Health News (Week 09 – 2013)
By Robert Redfern
This is what Anne my wife told me when I left it so late to get this newsletter ready and I got into a panic!
I don’t really get stressed for too long and as soon as the words start to flow it clears. I do find it difficult to switch off from all of the tasks I have to do in my 16hrs work-day. Don’t get me wrong, I enjoy it immensely but we all need to calm down, relax our body and let it recharge. I will admit I get help with a couple of supplements!
I read that new research suggests that stress may pose more serious health issues than originally thought.
Stress is a huge problem facing those of us in the fast moving western world and its negative impacts on the health all of us continue to grow. With so many suffering from its symptoms, plus processed foods, it is taking a sizable toll on all of us all in a number of ways. For example, one in every four reports having to live under “extreme stress,” while 39% say that their stress levels have risen in the past few years.
Blame it on the economy, working longer hours, financial pressure, or whatever, stress and its symptoms for those who suffer from it are real. New research shows that feeling stressed out too often can raise the risk of heart problems by 27%.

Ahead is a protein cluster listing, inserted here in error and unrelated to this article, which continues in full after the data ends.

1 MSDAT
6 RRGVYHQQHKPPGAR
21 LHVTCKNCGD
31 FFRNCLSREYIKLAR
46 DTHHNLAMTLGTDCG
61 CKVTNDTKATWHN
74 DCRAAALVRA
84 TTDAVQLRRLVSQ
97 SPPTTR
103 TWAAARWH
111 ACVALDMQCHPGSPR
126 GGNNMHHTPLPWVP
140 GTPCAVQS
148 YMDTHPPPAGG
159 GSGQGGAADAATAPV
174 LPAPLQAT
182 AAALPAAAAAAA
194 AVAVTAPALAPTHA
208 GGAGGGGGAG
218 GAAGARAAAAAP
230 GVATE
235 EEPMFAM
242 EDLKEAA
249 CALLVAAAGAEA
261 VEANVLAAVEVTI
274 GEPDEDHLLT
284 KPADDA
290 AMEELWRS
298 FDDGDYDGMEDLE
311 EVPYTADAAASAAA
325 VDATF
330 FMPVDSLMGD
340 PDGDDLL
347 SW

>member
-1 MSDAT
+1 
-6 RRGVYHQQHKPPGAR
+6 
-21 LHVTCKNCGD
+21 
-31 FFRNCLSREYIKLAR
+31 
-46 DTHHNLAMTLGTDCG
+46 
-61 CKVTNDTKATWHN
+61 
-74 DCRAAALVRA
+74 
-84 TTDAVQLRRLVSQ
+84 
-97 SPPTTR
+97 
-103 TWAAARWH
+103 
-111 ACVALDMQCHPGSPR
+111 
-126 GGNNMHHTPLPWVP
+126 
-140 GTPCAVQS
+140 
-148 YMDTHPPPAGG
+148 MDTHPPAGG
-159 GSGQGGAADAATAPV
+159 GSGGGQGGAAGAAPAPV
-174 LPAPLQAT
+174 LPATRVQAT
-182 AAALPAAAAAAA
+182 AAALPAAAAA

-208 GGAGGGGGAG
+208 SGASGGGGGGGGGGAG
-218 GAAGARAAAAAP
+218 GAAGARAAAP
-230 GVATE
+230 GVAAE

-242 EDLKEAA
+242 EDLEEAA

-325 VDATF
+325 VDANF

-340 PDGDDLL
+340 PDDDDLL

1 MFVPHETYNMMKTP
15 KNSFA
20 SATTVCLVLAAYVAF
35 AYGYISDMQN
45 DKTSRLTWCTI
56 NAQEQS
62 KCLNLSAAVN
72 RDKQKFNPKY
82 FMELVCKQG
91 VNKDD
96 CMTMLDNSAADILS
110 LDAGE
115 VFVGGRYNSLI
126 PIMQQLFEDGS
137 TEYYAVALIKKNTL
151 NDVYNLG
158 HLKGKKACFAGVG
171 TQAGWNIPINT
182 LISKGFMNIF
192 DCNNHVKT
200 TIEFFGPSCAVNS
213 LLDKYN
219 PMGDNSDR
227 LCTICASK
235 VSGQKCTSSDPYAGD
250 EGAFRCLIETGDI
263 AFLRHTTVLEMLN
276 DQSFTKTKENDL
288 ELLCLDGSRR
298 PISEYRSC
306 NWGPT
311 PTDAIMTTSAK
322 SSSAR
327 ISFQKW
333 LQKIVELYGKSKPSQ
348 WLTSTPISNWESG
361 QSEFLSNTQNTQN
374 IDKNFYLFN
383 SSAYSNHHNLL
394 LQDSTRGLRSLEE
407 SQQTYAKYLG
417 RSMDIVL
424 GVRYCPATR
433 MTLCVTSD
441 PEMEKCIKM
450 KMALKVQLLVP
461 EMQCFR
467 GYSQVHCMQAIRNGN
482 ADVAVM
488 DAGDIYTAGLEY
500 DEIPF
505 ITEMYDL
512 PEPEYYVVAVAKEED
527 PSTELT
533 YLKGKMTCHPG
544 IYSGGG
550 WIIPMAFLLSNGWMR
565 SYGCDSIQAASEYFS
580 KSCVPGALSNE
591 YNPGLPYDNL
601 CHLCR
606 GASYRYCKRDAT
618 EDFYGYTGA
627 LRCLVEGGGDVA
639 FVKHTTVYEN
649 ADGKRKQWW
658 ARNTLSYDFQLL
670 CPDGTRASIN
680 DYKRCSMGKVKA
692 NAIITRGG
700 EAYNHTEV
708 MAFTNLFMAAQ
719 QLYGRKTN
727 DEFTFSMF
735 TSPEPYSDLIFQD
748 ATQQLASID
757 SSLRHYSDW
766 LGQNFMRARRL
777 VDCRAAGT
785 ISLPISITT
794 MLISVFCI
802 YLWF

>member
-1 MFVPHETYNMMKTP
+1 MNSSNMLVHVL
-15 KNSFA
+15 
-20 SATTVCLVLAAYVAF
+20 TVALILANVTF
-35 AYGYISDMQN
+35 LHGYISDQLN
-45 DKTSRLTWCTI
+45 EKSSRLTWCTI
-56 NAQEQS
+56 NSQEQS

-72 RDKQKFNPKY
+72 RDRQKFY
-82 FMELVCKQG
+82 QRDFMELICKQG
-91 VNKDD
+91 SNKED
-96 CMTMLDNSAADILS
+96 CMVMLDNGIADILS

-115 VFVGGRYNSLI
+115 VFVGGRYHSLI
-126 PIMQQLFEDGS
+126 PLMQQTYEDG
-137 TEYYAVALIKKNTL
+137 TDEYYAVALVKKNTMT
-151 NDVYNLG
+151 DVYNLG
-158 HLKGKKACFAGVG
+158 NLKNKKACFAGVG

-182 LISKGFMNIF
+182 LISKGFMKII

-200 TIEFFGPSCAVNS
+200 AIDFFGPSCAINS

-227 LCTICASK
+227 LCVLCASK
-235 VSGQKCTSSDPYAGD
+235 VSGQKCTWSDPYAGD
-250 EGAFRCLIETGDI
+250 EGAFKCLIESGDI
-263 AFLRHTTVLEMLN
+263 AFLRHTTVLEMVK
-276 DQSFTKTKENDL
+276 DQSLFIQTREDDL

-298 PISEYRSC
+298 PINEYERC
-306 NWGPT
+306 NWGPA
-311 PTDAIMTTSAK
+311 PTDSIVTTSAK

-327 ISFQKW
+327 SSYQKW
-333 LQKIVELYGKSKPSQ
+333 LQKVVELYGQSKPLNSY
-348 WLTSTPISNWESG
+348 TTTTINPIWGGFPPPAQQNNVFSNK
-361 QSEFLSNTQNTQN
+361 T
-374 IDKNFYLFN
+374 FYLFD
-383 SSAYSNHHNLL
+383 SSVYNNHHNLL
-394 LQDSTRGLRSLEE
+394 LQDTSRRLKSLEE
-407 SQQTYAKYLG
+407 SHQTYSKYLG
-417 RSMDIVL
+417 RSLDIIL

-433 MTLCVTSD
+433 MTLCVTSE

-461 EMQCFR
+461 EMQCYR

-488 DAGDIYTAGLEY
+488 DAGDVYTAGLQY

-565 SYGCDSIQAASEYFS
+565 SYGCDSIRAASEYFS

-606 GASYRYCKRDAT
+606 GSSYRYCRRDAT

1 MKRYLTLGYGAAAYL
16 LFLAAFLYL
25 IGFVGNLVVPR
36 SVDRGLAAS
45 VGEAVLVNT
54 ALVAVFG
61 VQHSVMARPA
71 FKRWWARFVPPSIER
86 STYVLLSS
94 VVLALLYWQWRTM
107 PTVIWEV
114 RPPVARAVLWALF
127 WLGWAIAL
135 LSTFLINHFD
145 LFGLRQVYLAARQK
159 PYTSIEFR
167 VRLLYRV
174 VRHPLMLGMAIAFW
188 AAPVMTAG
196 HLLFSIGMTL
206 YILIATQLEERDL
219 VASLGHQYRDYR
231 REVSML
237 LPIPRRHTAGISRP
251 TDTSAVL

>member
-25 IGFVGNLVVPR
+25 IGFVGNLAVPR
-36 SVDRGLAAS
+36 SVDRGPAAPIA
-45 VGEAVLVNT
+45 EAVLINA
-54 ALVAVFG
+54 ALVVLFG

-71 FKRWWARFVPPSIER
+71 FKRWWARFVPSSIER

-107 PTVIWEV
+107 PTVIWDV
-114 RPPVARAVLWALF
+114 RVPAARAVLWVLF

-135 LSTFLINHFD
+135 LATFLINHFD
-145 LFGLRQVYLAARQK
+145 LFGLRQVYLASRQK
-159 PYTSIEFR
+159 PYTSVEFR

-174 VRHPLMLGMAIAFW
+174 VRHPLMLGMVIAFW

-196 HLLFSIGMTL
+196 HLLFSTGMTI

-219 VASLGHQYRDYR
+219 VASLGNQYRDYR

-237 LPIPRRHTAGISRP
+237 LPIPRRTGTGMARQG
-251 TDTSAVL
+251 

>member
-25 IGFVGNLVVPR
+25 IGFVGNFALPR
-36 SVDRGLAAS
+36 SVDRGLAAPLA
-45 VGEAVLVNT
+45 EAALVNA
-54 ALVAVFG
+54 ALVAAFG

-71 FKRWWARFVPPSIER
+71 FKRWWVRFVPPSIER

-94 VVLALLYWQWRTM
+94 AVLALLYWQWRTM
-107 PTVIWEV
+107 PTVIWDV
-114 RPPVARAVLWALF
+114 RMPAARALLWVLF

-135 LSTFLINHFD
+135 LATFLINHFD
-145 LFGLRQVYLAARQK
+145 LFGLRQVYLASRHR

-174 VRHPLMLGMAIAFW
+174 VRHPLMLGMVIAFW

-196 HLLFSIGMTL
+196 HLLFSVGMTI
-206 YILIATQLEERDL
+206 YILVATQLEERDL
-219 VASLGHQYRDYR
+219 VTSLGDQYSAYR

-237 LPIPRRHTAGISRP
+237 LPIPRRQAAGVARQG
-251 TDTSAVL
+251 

Stress and health problems
The study also showed that stress may be as dangerous as smoking 40 cigarettes a week or having your bad cholesterol (LDL cholesterol) spiked 50% by processed foods. Obviously you want to stay clear of all three!
The study reviewed six other heart/stress studies that examined over 120,000 patients. Their conclusion was that the relationship between stress and heart health was even more substantial than originally thought.
Stress can also be the reason for many other health problems; it’s not just heart health. For instance, it has been linked with diabetes-because of the hormonal releases it stimulates. Feeling stressed releases adrenal hormones (cortisol) and an excess in this, causes high blood pressure and an increase in blood sugar levels.
This can then trigger a ‘carbohydrate craving’ and over-eating, this results in an increase in belly fat, and this can then increase the risk of hypertension. Additionally, plaque build-up in the arteries can then increase in the risk of numerous heart problems, such as heart attack and stroke.
Furthermore stress also boosts a brain chemical called “neuropeptide Y,” which tells the body to store the fat deep in your abdomen. This kind of fat can be very dangerous, potentially leading to a number of serious health implications.
Now you can probably start to see how there is a knock on effect, all triggered by stress and how one problem leads to another?
Fortunately, all this bad news about stress can be managed by taking some ‘real’ action. Take a look at your life and identify the main sources of stress. Find the ones you have some control over and take action now. By making some small adjustments, you may be able to improve the situation and reduce stress while improving your mood. Just working at something and taking action can often reduce stress on its own. The key is realising and recognising what you can control. Sometimes even getting a little exercise can be a great stress reliever.